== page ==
Preparing Your Car for a Day at the Track

Regardless of whether it’s your first time at the track or you’re a seasoned pro, getting both yourself and your car ready for the day is essential. You’re about to embark on a mission of putting your body, mind, and car through extreme challenges that you both may not be accustomed to. You need to make sure your car is ready for everything the track has to throw at it because the last thing you need to worry about is your brakes failing as you pass marker two on the brake zone before turn one.

This simple checklist includes everything you need to bring your car to its first track day:

Preparing Yourself

1. Protective Clothing

Even if it isn’t specified for the event you’re attending, it’s a very good idea to wear a helmet and fire retardant clothing such as a racing suit.

2. Shoe Choice

A specific racing shoe is the best bet, which have very thin soles with no overhang. Second choice would be a thin soled trainer.

3. Mentality

Ease into it – find the racing lines and braking points, and gradually build up speed.

4. Walk the Track

The best way to familiarize yourself with the corners and the racing line is to walk the track first and picture where your braking, apex and turn in points could be.

Preparing Your Car

1. Maintenance

  • Brake fluid should be relatively new.
  • Make sure oil, water and other fluid levels are topped off.
  • Take a look at the wear levels of brake pads and discs.
  • Check the tire tread depth.
  • Check to make sure all the nuts and bolts are tightened.

2. Fuel

Many drivers use a higher octane fuel when competing or attending track days – these fuels give more bang for your buck and can aid performance but tend to be more expensive. Don’t brim your car when fueling – leave just the right amount to see you through the day. Excess fuel is heavy and can be detrimental to lap times – it can also slosh around if you don’t have a baffled tank, causing unnecessary weight transfers which unsettle the car.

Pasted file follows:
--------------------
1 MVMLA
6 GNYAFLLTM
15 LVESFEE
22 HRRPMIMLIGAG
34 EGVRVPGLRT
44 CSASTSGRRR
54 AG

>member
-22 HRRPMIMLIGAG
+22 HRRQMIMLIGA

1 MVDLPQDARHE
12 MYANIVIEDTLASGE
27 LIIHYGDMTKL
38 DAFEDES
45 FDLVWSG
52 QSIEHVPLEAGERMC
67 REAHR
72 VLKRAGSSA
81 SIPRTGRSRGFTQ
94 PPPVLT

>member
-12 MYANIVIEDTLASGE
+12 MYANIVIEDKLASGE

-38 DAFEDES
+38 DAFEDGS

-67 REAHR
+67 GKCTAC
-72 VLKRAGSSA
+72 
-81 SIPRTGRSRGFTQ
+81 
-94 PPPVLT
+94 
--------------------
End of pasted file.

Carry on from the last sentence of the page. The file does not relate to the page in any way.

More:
3. Tire Pressures

At the very least, match the manufacturers guidelines, and as a rule of thumb, increasing by 5-10% should provide a better turn in and be generally more suited to track conditions. Experiment here, and take notes – eventually you’ll find pressures which will give you a good compromise between grip, predictability at the limit and turn in. Pressure increases with temperature, so bear this in mind if you’ll be doing a large number of laps – if you’re doing short runs, you can probably get away with slightly higher pressures.

4. Empty the Cockpit

This should really go without saying but take out everything including the spare wheel, jack, luggage, coins, rubbish, children, seats etc. This reduction in weight can make the difference between winning and losing. In addition, you don’t want things rattling around while you’re trying to concentrate, and in an accident anything that’s left in the car is likely to hit you on the back of the head.

5. Clean Radiator

If you’re doing sustained laps, you’ll need all of your car’s cooling ability. If you have a turbo-charged engine, you’ll probably have several radiators and intercoolers, all of which need a steady supply of air. Some cars have number plates which partially obstruct the radiator’s precious air flow, so remember take these off to give a bit of extra cooling.

6. Driving Position

When getting ready for the track you should adjust your seat to a much more upright position than you may use when driving on the road. You should be able to rest your wrists comfortably on the top of the steering wheel while keeping a slight bend in your arms. This may mean moving closer to the wheel than you normally would which can feel strange at first, but will give you maximum control.

7. Warm Up Car

It makes sense to get your car up to operating temperature before you start driving it hard – this will thin out the oil and let the engine expand and free up, which will make it more efficient and place less strain on the moving parts. Keep an eye on the water and oil temperatures to make sure the extra load isn’t causing it to overheat.

If you want to learn more about driving techniques and tips for driving on the track, head over to drivingfast.net for more information.


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